Covert Redirect Security Flaw in Sites Using OAuth and OpenID
Late last week, a PhD student at Nanyang Technological University named Wang Jing published a vulnerability report on what he has called “Covert Redirect.” Covert Redirect is a security flaw that affects websites that use the OAuth and OpenID identity verification systems. Due to its proximity to Heartbleed, the critical security vulnerability that occurred less than one month ago, Covert Redirect is garnering a lot of media coverage.
Covert Redirect is a problem, but it is not “the next Heartbleed.”
What is Covert Redirect?
Many websites use the OAuth and OpenID identity verification systems to allow users to log-in using another, larger website’s credentials. OAuth and OpenID are implemented to simplify the user experience and consolidate users’ digital identities. For example, if you have ever created an account on a new website or app, and it asked you to “Log-in with Facebook,” you have probably utilized OAuth or OpenID.
Covert Redirect is a problem with the internal security measures of websites that utilize OAuth and OpenID. It is not a problem with OAuth and OpenID themselves. Covert Redirect is actually just one instance of the general, open redirect problem, which website/app developers have known about for years. An open redirect occurs when a website has a security design flaw that allows attackers to modify the code that redirects users to other websites. Attackers use open redirects to steal the access tokens that normally allow users to log-in to an established account on a large website like Facebook or Google through an application or smaller website. Attackers can then later use those stolen access tokens to log-in to a user’s account through their malicious website, and thereby steal user credentials or use the user’s account for illegal activity.
How Can I Stay Protected?
Use caution when you grant applications and websites access to your established accounts.
In order for Covert Redirect to work, a user would need to click on a link from an attacker that asked them to log-in to a website or application via Facebook, Google, LinkedIn, or any other large website. The link would appear as though it were a legitimate request to do so from a website or application the user actually uses, but in reality it would be a malicious link designed to redirect the user’s access token to the attacker.
Covert Redirect is a problem because in today’s digital economy there are literally thousands of small scale apps and websites that use OAuth and OpenID to connect to larger social sites. Complete mitigation would therefore require the developers of every single one of those apps and websites to check their products for the open redirect vulnerability. Additionally, it would require tech giants like Google and Facebook to compile sprawling white lists of every single app/website they dole out access tokens to through OAuth and OpenID. Such apps and websites are born on a daily basis, making this task technically impossible.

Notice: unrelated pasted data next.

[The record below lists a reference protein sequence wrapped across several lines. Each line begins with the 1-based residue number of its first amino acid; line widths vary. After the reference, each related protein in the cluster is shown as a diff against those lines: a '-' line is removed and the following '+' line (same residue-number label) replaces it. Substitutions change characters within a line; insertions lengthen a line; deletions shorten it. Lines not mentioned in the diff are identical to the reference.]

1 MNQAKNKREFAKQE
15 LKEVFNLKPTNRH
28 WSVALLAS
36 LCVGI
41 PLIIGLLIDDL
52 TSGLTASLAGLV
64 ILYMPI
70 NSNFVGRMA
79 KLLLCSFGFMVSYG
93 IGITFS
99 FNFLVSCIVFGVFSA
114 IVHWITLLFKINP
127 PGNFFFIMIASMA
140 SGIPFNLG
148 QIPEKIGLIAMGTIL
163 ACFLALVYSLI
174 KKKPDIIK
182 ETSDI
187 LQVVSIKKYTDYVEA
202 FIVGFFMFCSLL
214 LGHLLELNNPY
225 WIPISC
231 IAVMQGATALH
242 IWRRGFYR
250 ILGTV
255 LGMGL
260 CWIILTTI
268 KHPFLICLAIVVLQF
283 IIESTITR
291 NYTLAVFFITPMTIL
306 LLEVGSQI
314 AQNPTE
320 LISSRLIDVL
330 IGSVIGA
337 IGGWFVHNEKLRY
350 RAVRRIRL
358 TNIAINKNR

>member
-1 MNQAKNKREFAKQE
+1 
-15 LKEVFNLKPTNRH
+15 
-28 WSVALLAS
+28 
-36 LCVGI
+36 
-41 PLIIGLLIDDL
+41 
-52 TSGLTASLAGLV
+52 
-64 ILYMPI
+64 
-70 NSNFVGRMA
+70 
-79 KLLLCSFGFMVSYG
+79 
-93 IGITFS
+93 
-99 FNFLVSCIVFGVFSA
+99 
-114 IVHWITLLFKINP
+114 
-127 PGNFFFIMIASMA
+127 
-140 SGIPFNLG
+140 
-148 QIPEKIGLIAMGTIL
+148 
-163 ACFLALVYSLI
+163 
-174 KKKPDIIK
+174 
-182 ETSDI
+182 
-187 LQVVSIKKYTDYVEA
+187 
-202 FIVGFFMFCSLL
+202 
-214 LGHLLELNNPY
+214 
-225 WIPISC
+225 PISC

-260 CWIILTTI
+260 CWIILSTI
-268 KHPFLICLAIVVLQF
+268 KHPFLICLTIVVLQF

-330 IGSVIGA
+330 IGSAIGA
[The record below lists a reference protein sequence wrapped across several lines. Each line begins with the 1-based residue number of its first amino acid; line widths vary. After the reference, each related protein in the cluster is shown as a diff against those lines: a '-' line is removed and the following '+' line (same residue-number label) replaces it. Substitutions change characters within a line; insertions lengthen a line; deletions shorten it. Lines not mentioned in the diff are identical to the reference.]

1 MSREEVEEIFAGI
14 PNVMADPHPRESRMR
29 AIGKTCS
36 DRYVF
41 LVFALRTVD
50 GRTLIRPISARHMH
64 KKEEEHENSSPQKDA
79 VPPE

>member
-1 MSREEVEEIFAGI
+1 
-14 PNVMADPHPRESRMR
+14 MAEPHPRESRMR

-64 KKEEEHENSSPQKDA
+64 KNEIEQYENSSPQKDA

In short: If you don’t trust it, don’t click it. In cases of doubt where you still want to try the app or website, you can always attempt to create a new, anonymous buffer account on the site itself.
A Word on Vulnerability Disclosure
The media is making a big deal out of Covert Redirect because of Heartbleed. In fact, the researcher who discovered Covert Redirect has very clearly made intentional efforts to model his disclosure after Heartbleed’s. For comparison see: http://heartbleed.com/ and then http://tetraph.com/covert_redirect/oauth2_openid_covert_redirect.html.
Whether this similarity is helpful or not is hard to say. There is no doubt that open redirects are a huge security problem and that websites and applications that are vulnerable to them should resolve the issue as soon as possible; however, this is not really a new problem of Heartbleed proportions. Heartbleed allowed attackers to access user credentials with one little remote request to the server where they were being held. Covert Redirect, on the other hand, can only work if a user is duped into clicking a bad link, through social engineering. This makes Covert Redirect a problem, but not an insurmountable one. Its buzz can be seen as both a call to web developers to tighten up their design practices and to web users to stay alert – two not-so negative side effects which will contribute to a more Malware-Free World.
Have a great one!Warning: Dropbox and Box File Sharing Security Bug